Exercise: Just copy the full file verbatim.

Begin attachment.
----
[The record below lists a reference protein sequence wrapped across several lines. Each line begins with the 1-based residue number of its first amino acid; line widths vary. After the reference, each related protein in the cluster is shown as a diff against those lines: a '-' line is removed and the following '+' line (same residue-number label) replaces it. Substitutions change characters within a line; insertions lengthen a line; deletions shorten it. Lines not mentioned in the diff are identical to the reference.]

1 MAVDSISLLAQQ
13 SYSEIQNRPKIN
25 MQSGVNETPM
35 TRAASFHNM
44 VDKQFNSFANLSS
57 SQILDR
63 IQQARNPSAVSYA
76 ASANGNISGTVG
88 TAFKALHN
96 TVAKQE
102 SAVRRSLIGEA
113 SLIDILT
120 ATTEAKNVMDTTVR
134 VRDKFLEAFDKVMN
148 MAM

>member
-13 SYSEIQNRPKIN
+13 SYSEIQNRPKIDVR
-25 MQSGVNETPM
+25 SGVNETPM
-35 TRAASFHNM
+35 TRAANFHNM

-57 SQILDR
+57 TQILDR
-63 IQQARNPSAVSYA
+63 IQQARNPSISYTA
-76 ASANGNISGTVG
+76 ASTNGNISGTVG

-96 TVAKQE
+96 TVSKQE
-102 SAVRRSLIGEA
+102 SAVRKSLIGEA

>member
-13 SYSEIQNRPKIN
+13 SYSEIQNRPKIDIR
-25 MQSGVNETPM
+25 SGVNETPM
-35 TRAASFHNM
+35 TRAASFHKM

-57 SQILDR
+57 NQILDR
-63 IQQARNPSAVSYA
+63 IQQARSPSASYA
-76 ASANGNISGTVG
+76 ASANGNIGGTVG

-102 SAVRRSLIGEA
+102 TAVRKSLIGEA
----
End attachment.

[The record below lists a reference protein sequence wrapped across several lines. Each line begins with the 1-based residue number of its first amino acid; line widths vary. After the reference, each related protein in the cluster is shown as a diff against those lines: a '-' line is removed and the following '+' line (same residue-number label) replaces it. Substitutions change characters within a line; insertions lengthen a line; deletions shorten it. Lines not mentioned in the diff are identical to the reference.]

1 MAVDSISLLAQQ
13 SYSEIQNRPKIN
25 MQSGVNETPM
35 TRAASFHNM
44 VDKQFNSFANLSS
57 SQILDR
63 IQQARNPSAVSYA
76 ASANGNISGTVG
88 TAFKALHN
96 TVAKQE
102 SAVRRSLIGEA
113 SLIDILT
120 ATTEAKNVMDTTVR
134 VRDKFLEAFDKVMN
148 MAM

>member
-13 SYSEIQNRPKIN
+13 SYSEIQNRPKIDVR
-25 MQSGVNETPM
+25 SGVNETPM
-35 TRAASFHNM
+35 TRAANFHNM

-57 SQILDR
+57 TQILDR
-63 IQQARNPSAVSYA
+63 IQQARNPSISYTA
-76 ASANGNISGTVG
+76 ASTNGNISGTVG

-96 TVAKQE
+96 TVSKQE
-102 SAVRRSLIGEA
+102 SAVRKSLIGEA

>member
-13 SYSEIQNRPKIN
+13 SYSEIQNRPKIDIR
-25 MQSGVNETPM
+25 SGVNETPM
-35 TRAASFHNM
+35 TRAASFHKM

-57 SQILDR
+57 NQILDR
-63 IQQARNPSAVSYA
+63 IQQARSPSASYA
-76 ASANGNISGTVG
+76 ASANGNIGGTVG

-102 SAVRRSLIGEA
+102 TAVRKSLIGEA